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Sexism and social standards in the now

Rearing its ugly head only occasionally in the headlines throughout recent years only makes this social issue more serious and difficult to confront.

Sexism is one of the most covert social problems of today, yet it can be found in just about every aspect of life; from television to books and films, and from clothes to toys and even cereal boxes, this matter invades the lives of American people day in and day out, whether we’re aware of it or not. This is precisely why it is such a big deal. This issue attacks us from all angles, something like buck shot, almost impossible to avoid.

From the moment we come into this world we’re given a set gender role, or behaviors considered appropriate for whatever particular sex we are. For example, it is common for a girl to be given a very feminine name and to be dressed in a commonly accepted color for newborn girls – pink. The same thing goes for boys, who are commonly given masculine names and dressed in blue outfits, a stark contrast from the girl’s pink. Even celebratory items such as balloons and decorations make it definitively clear what the infant child’s sex is, like banners that read, “It’s a boy!” or “It’s a girl!” It’s plain to see that society is very interested in making sure that these gender roles are set into motion from the very start.

Certainly and undeniably, this sets the foundation for this issue as a social one and not an individual one. Sexism has very little to do with personal, conscious choice since its roots run so very deep. We’re almost hard-wired for sexism.

According to Dictionary.com, sexism is defined as discrimination based on gender, or attitudes, conditions and behaviors that promote stereotyping of social roles based on gender. This happens all the time, with society usually being completely unaware of it.

Take for instance the age old phrase that many young children use in school while growing up, “You hit like a girl!” This is meant to be highly derogatory, and is usually directed from a boy to another boy during some kind of competitive action. Girls may or may not take offense to this when they hear it, but either way they usually don’t realize, especially at such a young age, that this is a blatant sexist remark. There is no biological advantage that a male has over a female when it comes to hitting a baseball with a bat; however, this point demonstrates how dense this issue is, and how early it starts.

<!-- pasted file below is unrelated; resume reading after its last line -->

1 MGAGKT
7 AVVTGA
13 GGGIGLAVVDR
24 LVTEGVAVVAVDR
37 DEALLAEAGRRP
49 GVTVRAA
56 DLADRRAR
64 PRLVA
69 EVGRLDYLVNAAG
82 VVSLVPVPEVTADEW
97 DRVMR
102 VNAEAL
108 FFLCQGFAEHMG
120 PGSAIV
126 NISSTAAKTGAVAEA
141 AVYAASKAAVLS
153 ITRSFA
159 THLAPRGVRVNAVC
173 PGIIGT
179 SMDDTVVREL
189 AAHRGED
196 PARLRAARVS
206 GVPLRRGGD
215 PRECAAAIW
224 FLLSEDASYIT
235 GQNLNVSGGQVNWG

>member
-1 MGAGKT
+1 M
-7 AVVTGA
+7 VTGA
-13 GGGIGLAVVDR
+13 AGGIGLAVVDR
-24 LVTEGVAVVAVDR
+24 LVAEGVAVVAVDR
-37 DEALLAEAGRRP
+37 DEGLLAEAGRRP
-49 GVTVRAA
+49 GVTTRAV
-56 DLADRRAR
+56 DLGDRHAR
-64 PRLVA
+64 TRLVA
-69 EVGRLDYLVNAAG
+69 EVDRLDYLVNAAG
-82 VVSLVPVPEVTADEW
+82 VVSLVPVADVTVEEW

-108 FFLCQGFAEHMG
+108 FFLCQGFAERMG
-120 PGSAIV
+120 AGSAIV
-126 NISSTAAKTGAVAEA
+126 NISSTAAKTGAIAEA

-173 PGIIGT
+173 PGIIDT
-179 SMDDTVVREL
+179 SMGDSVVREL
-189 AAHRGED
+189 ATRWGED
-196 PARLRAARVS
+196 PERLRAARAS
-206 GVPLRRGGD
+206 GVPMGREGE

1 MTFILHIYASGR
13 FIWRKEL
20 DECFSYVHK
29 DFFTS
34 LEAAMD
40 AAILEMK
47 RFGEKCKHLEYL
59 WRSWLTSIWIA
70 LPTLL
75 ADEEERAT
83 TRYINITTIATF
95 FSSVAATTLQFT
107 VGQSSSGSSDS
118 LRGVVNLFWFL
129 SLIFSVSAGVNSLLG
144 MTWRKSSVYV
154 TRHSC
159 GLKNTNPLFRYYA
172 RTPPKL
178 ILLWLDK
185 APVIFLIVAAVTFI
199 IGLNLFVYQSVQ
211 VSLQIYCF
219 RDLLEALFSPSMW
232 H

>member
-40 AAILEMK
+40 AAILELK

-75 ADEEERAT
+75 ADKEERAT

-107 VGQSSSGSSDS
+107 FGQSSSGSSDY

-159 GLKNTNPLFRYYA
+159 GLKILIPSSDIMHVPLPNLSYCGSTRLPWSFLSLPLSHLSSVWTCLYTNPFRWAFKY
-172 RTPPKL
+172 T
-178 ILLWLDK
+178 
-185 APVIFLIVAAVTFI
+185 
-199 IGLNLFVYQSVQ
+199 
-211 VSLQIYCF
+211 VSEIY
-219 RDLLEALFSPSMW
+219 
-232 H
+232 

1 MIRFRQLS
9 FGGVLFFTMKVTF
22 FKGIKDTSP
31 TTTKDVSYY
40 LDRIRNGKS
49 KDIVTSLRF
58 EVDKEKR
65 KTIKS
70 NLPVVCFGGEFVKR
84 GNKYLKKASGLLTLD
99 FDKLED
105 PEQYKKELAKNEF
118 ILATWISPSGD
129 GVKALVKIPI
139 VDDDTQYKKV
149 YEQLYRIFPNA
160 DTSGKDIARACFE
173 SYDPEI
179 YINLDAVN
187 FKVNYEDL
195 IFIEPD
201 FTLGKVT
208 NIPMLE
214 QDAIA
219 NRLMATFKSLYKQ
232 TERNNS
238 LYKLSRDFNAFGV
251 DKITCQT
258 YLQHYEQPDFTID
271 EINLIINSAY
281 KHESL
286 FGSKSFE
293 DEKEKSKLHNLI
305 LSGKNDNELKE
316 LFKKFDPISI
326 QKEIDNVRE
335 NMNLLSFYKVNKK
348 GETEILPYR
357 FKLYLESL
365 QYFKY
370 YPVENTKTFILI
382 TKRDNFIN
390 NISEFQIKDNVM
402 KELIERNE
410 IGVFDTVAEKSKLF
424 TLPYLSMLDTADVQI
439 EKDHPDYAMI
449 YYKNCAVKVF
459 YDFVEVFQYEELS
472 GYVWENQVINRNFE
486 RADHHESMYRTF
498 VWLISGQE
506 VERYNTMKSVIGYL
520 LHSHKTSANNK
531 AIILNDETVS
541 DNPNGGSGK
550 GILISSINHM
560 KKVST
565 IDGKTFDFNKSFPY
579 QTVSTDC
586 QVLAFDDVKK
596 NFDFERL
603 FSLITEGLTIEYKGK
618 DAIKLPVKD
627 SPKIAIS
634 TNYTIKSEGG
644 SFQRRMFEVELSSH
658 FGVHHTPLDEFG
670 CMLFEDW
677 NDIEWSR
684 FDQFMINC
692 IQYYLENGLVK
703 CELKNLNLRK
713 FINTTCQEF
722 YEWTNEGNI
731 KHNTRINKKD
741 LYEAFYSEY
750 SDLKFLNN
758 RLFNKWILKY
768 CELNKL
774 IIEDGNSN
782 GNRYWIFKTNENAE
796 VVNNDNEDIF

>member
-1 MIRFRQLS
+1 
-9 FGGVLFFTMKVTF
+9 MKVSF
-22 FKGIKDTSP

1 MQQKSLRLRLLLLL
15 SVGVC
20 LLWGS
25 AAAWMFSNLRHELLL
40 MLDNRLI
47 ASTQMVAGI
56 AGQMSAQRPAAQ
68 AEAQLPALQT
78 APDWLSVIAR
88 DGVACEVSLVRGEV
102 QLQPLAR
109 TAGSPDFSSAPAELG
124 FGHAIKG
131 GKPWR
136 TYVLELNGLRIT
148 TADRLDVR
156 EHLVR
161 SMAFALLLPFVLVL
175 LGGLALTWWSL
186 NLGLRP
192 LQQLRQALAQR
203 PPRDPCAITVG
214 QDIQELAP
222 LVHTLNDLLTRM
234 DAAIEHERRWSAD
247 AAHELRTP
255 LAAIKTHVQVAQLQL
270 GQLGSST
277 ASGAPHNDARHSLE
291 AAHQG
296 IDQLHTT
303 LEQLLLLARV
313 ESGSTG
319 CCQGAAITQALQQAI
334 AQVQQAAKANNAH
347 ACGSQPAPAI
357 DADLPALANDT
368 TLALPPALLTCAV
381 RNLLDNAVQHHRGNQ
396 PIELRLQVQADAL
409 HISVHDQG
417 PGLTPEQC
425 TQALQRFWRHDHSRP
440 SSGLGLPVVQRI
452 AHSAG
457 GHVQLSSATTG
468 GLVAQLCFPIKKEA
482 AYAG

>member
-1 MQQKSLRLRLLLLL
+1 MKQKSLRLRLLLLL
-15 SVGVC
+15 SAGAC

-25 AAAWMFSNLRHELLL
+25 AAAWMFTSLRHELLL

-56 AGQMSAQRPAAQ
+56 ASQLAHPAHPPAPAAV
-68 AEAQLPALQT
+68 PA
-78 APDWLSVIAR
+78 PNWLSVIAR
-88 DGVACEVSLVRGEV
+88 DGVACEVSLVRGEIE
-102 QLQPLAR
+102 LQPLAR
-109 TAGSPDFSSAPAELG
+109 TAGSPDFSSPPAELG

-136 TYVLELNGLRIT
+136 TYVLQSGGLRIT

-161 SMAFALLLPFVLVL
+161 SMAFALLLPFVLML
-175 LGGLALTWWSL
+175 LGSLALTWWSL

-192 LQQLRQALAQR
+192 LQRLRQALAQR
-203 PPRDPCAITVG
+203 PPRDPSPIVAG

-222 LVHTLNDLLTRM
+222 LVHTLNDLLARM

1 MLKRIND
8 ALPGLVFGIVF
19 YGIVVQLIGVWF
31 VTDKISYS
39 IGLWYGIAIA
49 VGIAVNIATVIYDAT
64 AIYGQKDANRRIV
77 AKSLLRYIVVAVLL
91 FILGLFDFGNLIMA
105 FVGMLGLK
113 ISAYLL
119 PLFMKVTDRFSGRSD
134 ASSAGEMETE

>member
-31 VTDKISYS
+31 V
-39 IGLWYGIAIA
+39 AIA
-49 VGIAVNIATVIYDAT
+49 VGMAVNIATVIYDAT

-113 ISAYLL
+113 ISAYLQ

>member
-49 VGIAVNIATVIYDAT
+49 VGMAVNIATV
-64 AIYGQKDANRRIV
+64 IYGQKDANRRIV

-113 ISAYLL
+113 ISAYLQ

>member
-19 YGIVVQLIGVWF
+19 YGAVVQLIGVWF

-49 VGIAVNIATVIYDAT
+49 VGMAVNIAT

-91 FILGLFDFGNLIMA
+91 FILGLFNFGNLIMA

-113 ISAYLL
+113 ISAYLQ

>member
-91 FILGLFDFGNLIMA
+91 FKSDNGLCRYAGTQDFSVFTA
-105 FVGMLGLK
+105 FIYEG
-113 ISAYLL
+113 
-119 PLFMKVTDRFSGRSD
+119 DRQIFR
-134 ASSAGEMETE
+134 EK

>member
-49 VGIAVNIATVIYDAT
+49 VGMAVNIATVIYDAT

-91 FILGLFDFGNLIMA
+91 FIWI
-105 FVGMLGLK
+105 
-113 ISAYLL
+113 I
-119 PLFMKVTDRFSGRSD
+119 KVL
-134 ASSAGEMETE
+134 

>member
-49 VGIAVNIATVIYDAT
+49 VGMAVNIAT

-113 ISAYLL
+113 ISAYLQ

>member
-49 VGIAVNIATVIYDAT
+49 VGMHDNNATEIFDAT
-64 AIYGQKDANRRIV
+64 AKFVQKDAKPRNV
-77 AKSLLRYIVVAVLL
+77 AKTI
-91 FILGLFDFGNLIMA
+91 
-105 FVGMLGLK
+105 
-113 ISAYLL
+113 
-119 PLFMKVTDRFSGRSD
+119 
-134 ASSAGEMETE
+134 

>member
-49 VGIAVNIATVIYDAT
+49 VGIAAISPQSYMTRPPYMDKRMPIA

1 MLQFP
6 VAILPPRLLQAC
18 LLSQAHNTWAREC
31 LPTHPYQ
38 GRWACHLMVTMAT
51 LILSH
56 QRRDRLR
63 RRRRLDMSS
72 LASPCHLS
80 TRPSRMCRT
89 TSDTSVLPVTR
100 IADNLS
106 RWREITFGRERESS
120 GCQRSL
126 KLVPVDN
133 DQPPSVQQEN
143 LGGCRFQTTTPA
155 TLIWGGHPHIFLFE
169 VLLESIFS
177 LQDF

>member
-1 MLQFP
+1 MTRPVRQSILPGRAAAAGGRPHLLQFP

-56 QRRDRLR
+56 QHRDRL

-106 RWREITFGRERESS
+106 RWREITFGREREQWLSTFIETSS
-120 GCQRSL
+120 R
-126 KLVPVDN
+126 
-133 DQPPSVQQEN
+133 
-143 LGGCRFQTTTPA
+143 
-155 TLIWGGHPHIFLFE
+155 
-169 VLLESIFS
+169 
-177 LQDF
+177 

Fortifying my belief in this problem as social and not individual is the fact of how long it’s been in existence. As long as the human record indicates, men have almost always been the dominating figure over women. Very few cultures have adopted structures where the female is the head of the family or social group. I’m sure it’s easy for many people to picture the caveman dragging his mate by her hair into their cave, which is a common sexist depiction of early human life, really meant to convey the fact that men have always – and the underlying “will always” – rule over women.

Social institutions play an important role in the perpetuation of this social issue, and are probably the most important in keeping it alive. Of the countless examples I could mention, some include the income disparity between men and women, with women making 77 cents to a man’s dollar; the fact that many religious groups are headed by men and not women, some even going as far as to forbid women as leaders, such as with Catholicism; and of course a great majority of the media with their persistent portrayal of the sex kitten, femme fetale woman figure that is laughingly supposed to represent the majority of the female population. Each of these examples allows men to comfortably slide into a sexist attitude against women.

Sexism isn’t only concentrated between men and women, in fact a great deal of sexism lies in the discrimination toward gays and/or individuals with gender roles outside of the commonly accepted standards, such as metrosexuals.

Being that this issue affects probably 99 percent of society, it is definitely a problem that everyone, not just some, will encounter at some point in their life.

Attempts have certainly been made to combat this issue, many of which have been very successful, such as the Women’s Rights Movement, beginning in the early 19th century and the spread of homosexual acceptance and gay rights, which really took hold starting in the late 20th century.

Compared to even 10 or 20 years ago, due to these ongoing, incredible thrusts toward sexual equality, it is clear that a substantial amount of improvement has been made in fighting sexism in our society. Women are no longer expected to simply become homemakers, but instead are called to prominent universities and colleges nationwide to earn solid educations and gain important experience that will bring them closer to the top in financial and societal success. Women are now high-demand doctors and big shot lawyers, as well as they are teachers and nurses. With the next presidential election approaching a woman will be running for the highest office in our nation’s government, this being one of American history’s firsts. Also, gays are continually gaining acceptance and recognition within a society that only 50 years ago wouldn’t even have given the issue a second thought.

It’s truly an exciting time for those interested in gender equality.